Communalism

SC ‘Allows’ Hadiya, an Adult Woman, to Go to Tamil Nadu for Studies

Though she insisted her marriage to Shafin Jahan was voluntary, the court directed she be sent to Salem to study.

Hadiya. Credit: Video screengrab

Hadiya. Credit: Video screengrab

New Delhi: The Supreme Court on Monday spoke to a Kerala woman whose marriage was annulled amidst allegations of ‘forced’ conversion to Islam and ordered that she be sent to Salem in Tamil Nadu to enable her to pursue homoeopathic studies.

They said that this was “as desired by her”.

Hadiya, who is an adult, has been forced to stay at her parents’ home for several months now on the order of the Kerala high court.

The bench, comprising Chief Justice Dipak Misra and  Justices A. M. Khanwilkar and D. Y. Chandrachud, directed the college and the university to re-admit Hadiya and grant her hostel facilities.

During the hearing which went for over two hours, Hadiya said she wanted to go with her husband, Shafin Jahan.

The top court fixed the next hearing on Jahan’s plea against the Kerala high court order annulling his marriage with Hadiya for the third week of January next year.

In their order, the judges recorded that they had asked Hadiya questions about her “education, qualifications, perceptions of life and what she intends to do in the future.”

Though she submitted before the Supreme Court, according to livelaw.in, that she wants her freedom, wants to go back to her husband and that she wishes to continue her education, but not at the state’s expenses, as her husband is capable of taking care of her, the order refers only to her desire to complete her studies of homeopathy.

“What would be the guiding principles for the court to determine if the autonomy of an adult has been compromised?” Justice Chandrachud asked Kapil Sibal, counsel for Jahan. “And if we proceed with interviewing the girl in question, would that not amount to the court accepting that there has been no indoctrination and that she had consented to converting to Islam for the marriage with her free consent, in a competent state of mind?”

Jahan had on September 20 approached the apex court seeking recall of its order directing the National Investigation Agency to investigate his marriage to a woman who had earlier converted to Islam.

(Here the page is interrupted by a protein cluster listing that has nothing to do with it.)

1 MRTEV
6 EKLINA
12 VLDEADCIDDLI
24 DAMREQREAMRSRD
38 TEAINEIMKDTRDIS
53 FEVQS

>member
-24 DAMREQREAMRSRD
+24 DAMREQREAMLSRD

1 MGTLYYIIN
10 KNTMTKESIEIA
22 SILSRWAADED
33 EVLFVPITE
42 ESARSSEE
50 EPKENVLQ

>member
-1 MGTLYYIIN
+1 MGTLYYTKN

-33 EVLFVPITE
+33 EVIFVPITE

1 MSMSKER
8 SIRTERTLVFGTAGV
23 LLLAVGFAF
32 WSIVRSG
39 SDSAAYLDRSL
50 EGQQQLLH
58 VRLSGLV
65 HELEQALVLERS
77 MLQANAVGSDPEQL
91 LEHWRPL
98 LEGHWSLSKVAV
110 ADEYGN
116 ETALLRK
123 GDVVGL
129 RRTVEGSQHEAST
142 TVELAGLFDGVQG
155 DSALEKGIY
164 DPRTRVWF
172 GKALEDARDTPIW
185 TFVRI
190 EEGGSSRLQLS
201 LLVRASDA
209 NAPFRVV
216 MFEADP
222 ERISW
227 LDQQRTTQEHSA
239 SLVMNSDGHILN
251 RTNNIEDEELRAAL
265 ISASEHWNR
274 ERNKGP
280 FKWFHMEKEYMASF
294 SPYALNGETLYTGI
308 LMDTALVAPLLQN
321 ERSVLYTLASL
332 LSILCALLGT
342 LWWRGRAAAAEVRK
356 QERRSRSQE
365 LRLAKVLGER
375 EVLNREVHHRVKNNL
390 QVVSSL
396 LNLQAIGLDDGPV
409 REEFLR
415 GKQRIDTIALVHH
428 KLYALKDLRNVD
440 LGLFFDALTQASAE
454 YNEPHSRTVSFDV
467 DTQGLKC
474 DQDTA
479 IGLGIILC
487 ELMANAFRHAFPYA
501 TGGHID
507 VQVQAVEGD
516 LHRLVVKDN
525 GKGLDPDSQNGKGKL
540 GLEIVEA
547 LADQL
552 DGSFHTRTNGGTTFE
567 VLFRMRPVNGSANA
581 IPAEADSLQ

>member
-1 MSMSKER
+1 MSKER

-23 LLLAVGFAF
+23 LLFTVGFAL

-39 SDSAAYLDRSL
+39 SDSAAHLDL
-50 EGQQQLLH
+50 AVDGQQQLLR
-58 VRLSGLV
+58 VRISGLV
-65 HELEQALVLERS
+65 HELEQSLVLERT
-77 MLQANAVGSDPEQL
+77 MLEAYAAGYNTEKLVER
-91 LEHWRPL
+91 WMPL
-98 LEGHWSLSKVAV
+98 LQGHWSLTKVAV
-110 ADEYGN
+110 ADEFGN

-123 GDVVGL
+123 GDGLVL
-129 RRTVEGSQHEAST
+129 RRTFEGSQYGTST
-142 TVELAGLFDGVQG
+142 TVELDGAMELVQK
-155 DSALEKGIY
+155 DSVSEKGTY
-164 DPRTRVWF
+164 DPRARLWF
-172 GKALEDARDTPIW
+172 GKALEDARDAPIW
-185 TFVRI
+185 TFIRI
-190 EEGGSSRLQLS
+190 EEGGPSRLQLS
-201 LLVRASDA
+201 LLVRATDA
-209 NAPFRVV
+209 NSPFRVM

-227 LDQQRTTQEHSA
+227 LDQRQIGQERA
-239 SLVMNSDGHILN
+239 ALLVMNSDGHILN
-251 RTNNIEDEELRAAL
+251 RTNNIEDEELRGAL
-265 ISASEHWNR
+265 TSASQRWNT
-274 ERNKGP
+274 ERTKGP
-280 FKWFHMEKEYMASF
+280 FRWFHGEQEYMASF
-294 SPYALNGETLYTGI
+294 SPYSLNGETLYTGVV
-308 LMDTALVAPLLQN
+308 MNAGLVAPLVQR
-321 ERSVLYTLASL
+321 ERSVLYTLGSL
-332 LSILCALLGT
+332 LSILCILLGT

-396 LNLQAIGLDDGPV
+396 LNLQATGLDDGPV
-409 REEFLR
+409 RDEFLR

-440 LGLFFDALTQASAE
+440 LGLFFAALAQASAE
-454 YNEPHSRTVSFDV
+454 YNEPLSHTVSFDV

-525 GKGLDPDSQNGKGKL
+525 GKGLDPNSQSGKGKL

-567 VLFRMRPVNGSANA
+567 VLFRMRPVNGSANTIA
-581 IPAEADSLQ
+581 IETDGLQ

In its order on Monday, the court made it clear that the NIA probe would continue.

The Kerala high court had, controversially, annulled the marriage terming it as an instance of ‘love jihad’, following which he had approached the apex court.

The top court had on August 16 directed the NIA to probe the incident under the supervision of retired apex court judge, Justice R. V. Raveendran.

Jahan, whose marriage to Hadiya last December  was annulled by the Kerala high court, moved the Supreme Court saying that decision was an insult to the independence of women in the country.


Also read: Hadiya Knows What She Wants. Why Is Nobody Listening?


Hadiya, who was born a Hindu, converted to Islam and later married Jahan. It has been alleged by her father that she was recruited by the Islamic State for a mission in Syria and that Jahan was only a stooge.

Ashokan K. M., the father of the woman, also alleged that there was a “well-oiled systematic mechanism” for conversion and Islamic radicalisation.

The high court, while declaring the marriage as “null and void”, had described the case as an instance of ‘love jihad’ and ordered the state police to conduct a probe into such cases.

With inputs from PTI

Note: The story has been edited to clarify that Hadiya married Jahan after her earlier conversion to Islam.

  • Ashok Akbar Gonsalves

    That this is a matter worth even talking about – let alone it going to the SC – shows that despite all trappings of modernity, our society remains bound to patriarchal and majoritarian tyranny. Like minorities and Dalits, women are just another ball to be kicked around in the game of power played by the majority, now quite brazenly. Good luck in Modi-land, ladies.

    • kujur bachchan

      Very sad and worrisome, indeed. I would like to reptoduce K. Satchidanandan’s following observation: ‘The case in Kerala is not about religion. It is about a woman whose basic rights are being curtailed by the courts, her parents and self-styled protectors.'(The Wire, 27.10.2017)

  • Abhiram

    There is indeed an issue of marriages taking place in Kerala with the sole aim of conversion to the Muslim community and we shouldn’t be living in denial on this issue. This has been reported by government agencies and the media ,latest being through a sting operation by a major English channel. Notwithstanding this aspect, in this particular issue ,the question was on the freedom of choice for an adult woman in this democracy ,and the country’s top court has let us down by acting in a patronizing manner. As the court itself had opined earlier, nothing as per constitution stops consenting adults from marrying each other even if they are criminals.

  • The Wire

    The copy has been edited to correct some inaccuracies that crept in.